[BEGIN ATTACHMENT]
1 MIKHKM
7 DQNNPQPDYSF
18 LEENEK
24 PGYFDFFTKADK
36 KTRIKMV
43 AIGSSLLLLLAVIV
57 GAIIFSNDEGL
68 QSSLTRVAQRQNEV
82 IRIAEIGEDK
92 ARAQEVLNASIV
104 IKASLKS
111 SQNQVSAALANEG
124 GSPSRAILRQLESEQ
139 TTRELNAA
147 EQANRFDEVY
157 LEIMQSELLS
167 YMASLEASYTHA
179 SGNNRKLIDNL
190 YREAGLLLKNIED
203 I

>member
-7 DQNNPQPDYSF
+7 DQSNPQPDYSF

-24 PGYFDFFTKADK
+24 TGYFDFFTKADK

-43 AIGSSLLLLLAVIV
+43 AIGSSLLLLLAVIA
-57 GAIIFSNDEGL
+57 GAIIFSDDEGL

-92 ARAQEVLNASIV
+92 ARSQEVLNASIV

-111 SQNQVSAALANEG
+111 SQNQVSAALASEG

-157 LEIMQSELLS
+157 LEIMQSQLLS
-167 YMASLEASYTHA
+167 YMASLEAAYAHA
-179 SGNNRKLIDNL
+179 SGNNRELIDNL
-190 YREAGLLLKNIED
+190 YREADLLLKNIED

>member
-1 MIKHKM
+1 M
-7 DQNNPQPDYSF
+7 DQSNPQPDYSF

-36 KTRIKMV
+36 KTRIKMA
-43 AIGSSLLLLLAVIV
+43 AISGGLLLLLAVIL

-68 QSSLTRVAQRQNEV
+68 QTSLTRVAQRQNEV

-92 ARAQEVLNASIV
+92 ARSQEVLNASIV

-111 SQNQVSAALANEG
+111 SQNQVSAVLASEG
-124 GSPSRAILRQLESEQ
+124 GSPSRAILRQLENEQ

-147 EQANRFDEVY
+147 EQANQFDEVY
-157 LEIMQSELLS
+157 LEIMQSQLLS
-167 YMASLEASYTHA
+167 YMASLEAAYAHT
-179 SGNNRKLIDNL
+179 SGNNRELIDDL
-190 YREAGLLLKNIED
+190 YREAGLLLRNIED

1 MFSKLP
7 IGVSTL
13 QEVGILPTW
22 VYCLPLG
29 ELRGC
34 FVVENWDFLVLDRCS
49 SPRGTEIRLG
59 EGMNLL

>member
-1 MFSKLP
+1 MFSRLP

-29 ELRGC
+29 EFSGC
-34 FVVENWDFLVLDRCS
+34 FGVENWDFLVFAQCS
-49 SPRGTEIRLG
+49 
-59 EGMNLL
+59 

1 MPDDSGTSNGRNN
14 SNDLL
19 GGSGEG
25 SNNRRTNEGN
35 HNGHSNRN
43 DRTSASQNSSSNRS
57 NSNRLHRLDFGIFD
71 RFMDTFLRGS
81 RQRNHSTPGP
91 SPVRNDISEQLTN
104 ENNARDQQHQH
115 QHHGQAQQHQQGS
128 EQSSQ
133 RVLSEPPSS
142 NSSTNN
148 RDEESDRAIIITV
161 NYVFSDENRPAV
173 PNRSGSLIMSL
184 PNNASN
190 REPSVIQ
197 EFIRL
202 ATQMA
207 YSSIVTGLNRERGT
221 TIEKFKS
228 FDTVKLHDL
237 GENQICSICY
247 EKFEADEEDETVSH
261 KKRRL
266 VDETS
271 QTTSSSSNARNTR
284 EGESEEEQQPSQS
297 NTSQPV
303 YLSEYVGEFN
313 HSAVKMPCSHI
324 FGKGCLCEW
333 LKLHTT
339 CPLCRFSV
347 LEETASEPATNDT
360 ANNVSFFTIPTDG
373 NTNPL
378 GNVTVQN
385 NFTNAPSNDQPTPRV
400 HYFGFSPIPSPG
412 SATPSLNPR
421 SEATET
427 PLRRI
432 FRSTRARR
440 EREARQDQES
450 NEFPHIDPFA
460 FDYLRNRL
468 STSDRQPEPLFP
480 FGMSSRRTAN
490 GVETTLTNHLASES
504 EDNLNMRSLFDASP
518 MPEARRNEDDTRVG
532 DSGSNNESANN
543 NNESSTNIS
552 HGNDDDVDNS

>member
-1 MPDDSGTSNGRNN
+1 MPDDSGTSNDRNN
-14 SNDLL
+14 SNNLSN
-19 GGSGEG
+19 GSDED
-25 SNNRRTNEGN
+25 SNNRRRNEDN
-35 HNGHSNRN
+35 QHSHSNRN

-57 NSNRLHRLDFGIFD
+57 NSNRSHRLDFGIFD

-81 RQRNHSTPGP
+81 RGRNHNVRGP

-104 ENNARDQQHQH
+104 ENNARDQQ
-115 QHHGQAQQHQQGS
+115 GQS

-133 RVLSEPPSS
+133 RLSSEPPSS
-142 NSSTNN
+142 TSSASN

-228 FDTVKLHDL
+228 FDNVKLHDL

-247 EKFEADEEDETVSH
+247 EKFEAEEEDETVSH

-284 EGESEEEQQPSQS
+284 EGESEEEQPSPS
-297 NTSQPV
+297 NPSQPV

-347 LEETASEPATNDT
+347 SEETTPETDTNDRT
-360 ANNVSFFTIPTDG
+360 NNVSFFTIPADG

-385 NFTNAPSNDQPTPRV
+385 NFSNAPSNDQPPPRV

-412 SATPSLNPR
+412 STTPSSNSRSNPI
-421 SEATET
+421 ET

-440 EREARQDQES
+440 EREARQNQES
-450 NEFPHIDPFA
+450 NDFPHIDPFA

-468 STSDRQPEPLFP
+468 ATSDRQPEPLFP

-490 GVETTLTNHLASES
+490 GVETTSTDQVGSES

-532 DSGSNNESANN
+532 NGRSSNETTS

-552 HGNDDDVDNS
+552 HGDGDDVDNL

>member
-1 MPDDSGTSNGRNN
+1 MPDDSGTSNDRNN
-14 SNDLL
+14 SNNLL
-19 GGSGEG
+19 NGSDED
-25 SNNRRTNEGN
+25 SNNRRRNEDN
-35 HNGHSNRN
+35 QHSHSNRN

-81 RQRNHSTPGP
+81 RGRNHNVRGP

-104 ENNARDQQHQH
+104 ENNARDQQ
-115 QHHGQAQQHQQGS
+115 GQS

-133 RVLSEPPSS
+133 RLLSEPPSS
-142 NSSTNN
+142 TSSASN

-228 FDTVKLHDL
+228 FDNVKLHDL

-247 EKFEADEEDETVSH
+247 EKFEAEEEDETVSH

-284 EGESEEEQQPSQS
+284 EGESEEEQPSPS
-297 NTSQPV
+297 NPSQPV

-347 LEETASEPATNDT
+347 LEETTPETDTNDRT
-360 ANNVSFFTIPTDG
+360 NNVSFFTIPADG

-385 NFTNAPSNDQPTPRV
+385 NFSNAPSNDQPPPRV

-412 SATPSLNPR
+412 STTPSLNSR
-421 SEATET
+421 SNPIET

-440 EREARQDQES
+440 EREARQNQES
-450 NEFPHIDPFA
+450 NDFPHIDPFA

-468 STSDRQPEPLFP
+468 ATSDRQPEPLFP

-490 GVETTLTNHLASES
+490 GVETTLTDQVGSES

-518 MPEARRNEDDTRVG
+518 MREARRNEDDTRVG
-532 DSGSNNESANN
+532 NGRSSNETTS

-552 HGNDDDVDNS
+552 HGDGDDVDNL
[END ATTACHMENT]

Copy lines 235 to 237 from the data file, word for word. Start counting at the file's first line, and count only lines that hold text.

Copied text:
+412 STTPSLNSR
-421 SEATET
+421 SNPIET